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VW MKIII-A3/B4 TDIs This is a discussion about MKIII-A3/MkIII Jetta/Golf (<99.5) and B4 Passats (96,97) TDI's. Non TDI related postings will be moved or removed.

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Old January 3rd, 2009, 21:09   #1
validius
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Default Dont forget to check your oil cooler seal!

In the past 3 months i have seen several failed oil cooler seals. The failure modes varied from a slow seepage to an instantaneous loss of 4 quarts in 8 miles. This is an extremely easy to service seal. It requires that you remove the oil filter and the oil cooler retaining nut. After that proceed to disconnect the oil cooler colant hoses as necessary to remove the cooler from the hollow shaft that it fits over. The seal can be found between the oil cooler and the flange on the block. The old seal should be carefully and completely removed. The new seal will fit neatly into the top of the oil cooler which can then be reinstalled.

Should you suffer a catastrophic failure of this seal oil will spray ALL over your engine bay. This means your coolant fans as well which will proceed to put an anti-corrosion coating on every surface in your engine bay.
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Old January 3rd, 2009, 21:19   #2
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It should be noted that the A4 cars have this seal too, as do the old turbo IDIs. The one on my ECOdiesel had failed, the one on Matt98AHU's 98 TDI failed, the one on a friends 97 Passat failed, one on another friends 97 Jetta failed completely and he ignored the oil buzzer till the engine froze, just helped someone with a 95 Cabrio with the same failure... the thing pumped out a quart of oil in 90 seconds of running! Thankfully she didn't ignore the warning light...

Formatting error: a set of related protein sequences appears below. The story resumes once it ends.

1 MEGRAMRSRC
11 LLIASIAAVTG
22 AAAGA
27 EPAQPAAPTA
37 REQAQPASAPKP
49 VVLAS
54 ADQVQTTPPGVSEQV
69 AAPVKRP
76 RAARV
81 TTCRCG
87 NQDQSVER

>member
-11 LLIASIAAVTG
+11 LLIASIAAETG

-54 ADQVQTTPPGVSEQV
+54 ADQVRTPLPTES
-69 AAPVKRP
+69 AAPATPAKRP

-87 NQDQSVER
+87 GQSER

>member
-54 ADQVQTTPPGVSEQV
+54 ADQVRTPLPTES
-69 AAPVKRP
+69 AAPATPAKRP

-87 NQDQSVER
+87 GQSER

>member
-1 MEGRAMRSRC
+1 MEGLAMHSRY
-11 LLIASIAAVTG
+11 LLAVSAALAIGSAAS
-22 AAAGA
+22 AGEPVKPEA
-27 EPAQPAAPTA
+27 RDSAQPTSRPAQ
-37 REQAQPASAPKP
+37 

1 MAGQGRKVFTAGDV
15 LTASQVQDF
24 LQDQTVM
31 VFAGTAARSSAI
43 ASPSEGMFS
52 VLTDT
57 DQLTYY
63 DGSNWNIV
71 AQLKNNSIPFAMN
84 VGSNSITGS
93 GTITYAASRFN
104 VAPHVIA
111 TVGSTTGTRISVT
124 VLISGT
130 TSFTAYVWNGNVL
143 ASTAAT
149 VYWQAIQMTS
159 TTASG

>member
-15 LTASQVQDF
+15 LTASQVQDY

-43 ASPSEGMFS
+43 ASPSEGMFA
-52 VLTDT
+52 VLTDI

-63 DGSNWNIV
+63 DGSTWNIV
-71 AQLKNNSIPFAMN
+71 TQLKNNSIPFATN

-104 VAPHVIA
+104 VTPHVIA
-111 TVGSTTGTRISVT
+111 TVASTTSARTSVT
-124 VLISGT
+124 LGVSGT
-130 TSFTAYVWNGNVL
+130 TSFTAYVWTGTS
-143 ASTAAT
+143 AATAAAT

On the ones I've replaced the old seal is very hard and often stuck to the oil cooler. On the Cabrio it was so stuck it required a lot of carefull prying to remove it (in several chunks!). The cooler itself required a light tap to break it free as well. New seals have little tabs that hold it in place while you install it.


Image from WorldImpex

If you are changing your water pump or have the coolant otherwise drained I would reccomend changing this very important seal, you end up loosing some coolant when you disconnect the lines going to the cooler to get it out. The part is ~$5, the number is 038 117 070 A. The nut holding the cooler in place is 27mm, a 1" socket works too.

If you look in the parts catalog you'll see this part has been used from 1981 to the present!